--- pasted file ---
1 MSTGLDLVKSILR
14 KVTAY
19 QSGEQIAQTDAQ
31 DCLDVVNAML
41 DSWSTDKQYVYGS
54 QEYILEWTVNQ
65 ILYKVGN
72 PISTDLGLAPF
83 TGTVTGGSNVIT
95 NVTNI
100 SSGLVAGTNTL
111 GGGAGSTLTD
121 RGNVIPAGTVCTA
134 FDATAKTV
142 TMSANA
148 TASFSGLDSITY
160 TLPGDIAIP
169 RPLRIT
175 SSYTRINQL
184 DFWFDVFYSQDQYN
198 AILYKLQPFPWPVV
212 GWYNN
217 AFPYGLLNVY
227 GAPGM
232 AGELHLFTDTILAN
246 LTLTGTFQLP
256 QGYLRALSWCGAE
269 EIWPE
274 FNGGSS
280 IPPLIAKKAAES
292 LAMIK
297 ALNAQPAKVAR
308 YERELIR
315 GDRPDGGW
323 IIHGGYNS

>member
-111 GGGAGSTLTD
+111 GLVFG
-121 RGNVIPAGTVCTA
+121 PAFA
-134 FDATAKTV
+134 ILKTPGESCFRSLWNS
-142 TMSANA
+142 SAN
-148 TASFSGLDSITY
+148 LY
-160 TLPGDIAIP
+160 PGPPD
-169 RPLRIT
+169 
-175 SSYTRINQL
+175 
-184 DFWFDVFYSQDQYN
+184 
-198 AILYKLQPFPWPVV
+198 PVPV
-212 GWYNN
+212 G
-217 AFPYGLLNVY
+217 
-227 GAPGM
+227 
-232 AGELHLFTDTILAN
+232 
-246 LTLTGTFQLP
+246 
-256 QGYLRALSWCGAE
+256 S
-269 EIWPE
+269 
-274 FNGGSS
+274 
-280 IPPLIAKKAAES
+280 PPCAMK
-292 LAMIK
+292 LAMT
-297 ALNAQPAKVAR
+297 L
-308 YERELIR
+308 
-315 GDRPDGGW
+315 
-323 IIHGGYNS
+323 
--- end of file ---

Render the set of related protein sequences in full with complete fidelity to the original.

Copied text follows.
1 MSTGLDLVKSILR
14 KVTAY
19 QSGEQIAQTDAQ
31 DCLDVVNAML
41 DSWSTDKQYVYGS
54 QEYILEWTVNQ
65 ILYKVGN
72 PISTDLGLAPF
83 TGTVTGGSNVIT
95 NVTNI
100 SSGLVAGTNTL
111 GGGAGSTLTD
121 RGNVIPAGTVCTA
134 FDATAKTV
142 TMSANA
148 TASFSGLDSITY
160 TLPGDIAIP
169 RPLRIT
175 SSYTRINQL
184 DFWFDVFYSQDQYN
198 AILYKLQPFPWPVV
212 GWYNN
217 AFPYGLLNVY
227 GAPGM
232 AGELHLFTDTILAN
246 LTLTGTFQLP
256 QGYLRALSWCGAE
269 EIWPE
274 FNGGSS
280 IPPLIAKKAAES
292 LAMIK
297 ALNAQPAKVAR
308 YERELIR
315 GDRPDGGW
323 IIHGGYNS

>member
-111 GGGAGSTLTD
+111 GLVFG
-121 RGNVIPAGTVCTA
+121 PAFA
-134 FDATAKTV
+134 ILKTPGESCFRSLWNS
-142 TMSANA
+142 SAN
-148 TASFSGLDSITY
+148 LY
-160 TLPGDIAIP
+160 PGPPD
-169 RPLRIT
+169 
-175 SSYTRINQL
+175 
-184 DFWFDVFYSQDQYN
+184 
-198 AILYKLQPFPWPVV
+198 PVPV
-212 GWYNN
+212 G
-217 AFPYGLLNVY
+217 
-227 GAPGM
+227 
-232 AGELHLFTDTILAN
+232 
-246 LTLTGTFQLP
+246 
-256 QGYLRALSWCGAE
+256 S
-269 EIWPE
+269 
-274 FNGGSS
+274 
-280 IPPLIAKKAAES
+280 PPCAMK
-292 LAMIK
+292 LAMT
-297 ALNAQPAKVAR
+297 L
-308 YERELIR
+308 
-315 GDRPDGGW
+315 
-323 IIHGGYNS
+323 